Senior lecturer in politics Nigel Parsons writes
It is frequently observed that the events we have come to know as the Arab Spring took everyone by surprise, and in a sense this is true. The sudden overthrow of President Ben Ali in Tunisia, head of a tough police state that I have heard described as ‘the East Germany of North Africa’, did indeed take everyone by surprise – including him. Similarly, pictures of former Egyptian President Hosni Mubarak protesting his innocence from a hospital trolley behind bars could not fail to prompt a double-take on the part of any seasoned Egypt watcher. Just imagine how Mubarak and the Presidential Guard must have felt! The unprecedented contribution of social media to this upheaval is undoubtedly a story worth telling. But much deeper forces have also been at work. Look beneath the surface of events to the economic and social structures underpinning Arab politics and it becomes apparent that the potential for upheaval has long been there and understood for some time; moreover, this was documented by Arab research and discussed (albeit often discreetly) by Arab publics. It was also perceived on a certain level by Arab regimes, and we know this because they took extensive measures to compensate for it; witness the various political roles afforded police forces, intelligence services and militaries across the region. Built upon uncertain foundations, our Arab regimes were compensating for a legitimacy deficit.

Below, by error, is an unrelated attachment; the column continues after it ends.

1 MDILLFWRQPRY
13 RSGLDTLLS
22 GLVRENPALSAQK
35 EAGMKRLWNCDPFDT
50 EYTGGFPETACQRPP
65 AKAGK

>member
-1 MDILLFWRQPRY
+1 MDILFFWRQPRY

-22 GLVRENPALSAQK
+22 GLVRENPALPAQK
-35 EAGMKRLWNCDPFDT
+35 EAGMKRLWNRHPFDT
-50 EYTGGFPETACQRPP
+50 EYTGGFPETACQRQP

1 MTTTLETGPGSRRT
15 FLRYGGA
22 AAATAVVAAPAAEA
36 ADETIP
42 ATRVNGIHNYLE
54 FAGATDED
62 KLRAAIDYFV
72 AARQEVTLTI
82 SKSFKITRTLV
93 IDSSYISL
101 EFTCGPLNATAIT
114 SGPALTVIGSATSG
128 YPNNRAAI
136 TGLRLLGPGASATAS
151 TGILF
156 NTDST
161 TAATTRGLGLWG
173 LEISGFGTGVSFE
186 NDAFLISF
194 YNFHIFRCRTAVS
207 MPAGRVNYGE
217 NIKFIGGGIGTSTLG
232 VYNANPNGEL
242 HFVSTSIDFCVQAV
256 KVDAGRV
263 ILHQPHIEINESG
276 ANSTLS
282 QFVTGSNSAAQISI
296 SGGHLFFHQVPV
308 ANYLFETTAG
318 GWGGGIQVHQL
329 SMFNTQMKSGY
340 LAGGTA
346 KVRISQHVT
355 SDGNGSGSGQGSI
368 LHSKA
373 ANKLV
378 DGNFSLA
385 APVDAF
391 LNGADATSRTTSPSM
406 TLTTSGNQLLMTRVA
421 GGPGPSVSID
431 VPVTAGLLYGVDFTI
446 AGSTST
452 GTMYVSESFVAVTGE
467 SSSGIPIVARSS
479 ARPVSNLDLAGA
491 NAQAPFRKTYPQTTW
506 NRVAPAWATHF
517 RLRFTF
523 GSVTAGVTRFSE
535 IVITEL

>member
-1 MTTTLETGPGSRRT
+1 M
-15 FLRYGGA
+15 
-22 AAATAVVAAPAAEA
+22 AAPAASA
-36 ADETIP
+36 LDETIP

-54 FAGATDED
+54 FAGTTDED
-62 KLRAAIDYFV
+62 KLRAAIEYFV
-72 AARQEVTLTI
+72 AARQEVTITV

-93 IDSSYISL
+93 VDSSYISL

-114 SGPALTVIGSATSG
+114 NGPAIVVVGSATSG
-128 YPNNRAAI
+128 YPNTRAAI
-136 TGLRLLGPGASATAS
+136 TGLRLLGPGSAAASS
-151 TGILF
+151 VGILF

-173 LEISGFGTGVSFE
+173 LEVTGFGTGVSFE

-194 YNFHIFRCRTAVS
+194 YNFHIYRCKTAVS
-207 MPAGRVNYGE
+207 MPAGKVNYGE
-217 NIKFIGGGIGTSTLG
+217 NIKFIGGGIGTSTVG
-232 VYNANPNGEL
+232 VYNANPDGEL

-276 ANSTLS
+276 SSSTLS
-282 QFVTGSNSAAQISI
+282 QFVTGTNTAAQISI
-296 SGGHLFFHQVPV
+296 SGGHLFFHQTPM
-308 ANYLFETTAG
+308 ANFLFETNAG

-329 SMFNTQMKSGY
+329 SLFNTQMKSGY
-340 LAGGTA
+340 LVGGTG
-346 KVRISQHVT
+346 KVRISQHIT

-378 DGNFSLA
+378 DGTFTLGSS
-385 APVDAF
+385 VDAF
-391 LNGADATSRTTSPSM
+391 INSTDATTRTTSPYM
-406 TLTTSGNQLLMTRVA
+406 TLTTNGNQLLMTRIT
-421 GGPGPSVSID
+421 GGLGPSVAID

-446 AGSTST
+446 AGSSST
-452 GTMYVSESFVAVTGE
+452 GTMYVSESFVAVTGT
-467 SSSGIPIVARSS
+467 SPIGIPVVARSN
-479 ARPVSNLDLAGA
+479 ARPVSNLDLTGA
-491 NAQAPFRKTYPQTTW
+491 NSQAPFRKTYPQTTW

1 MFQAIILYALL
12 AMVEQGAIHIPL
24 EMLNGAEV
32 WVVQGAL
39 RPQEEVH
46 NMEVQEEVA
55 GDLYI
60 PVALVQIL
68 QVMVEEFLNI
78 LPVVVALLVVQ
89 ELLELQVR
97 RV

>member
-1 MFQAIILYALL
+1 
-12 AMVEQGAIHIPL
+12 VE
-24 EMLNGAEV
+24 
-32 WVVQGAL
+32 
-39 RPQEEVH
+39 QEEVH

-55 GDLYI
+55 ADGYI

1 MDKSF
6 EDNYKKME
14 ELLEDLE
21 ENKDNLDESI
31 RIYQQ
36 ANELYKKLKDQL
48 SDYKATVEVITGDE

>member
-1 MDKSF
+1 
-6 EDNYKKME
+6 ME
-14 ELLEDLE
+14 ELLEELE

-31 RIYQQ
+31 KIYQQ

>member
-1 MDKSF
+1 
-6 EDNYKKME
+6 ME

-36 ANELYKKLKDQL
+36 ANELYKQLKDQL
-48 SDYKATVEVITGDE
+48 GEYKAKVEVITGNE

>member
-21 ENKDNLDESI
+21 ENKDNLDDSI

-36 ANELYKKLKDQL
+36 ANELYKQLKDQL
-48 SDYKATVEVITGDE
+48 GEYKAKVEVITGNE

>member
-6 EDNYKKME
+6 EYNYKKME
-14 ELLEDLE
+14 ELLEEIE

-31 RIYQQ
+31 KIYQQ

The concept of legitimacy offers us one of the more tried and trusted tools in the political science toolkit. Economic and social structural factors are essential when accounting for the rise of the revolutionary tide in the Arab world; legitimacy can then help explain why that tide swept through some political regimes to such devastating effect while others survived relatively intact.
Structural origins of the revolutionary tide
The Arab uprisings of 2010-11 are commonly traced to problems of economic and social development, principally a much-remarked-upon ‘demographic bulge’ that has corresponded with high rates of youth unemployment. To give some credit to Arab states, the demographic challenge is in large part a measure of earlier success. In 2002 the United Nations Development Programme (UNDP) published the first Arab Human Development Report (AHDR); it found that during the 20th century, the Arab world witnessed “dramatically reduced poverty and inequality”, that life expectancy “has increased by 15 years over the last three decades, and infant mortality rates have dropped by two thirds” (UNDP, 2002: 11). The problem is that progress has faltered; the recent past has been hard on much of the Arab world.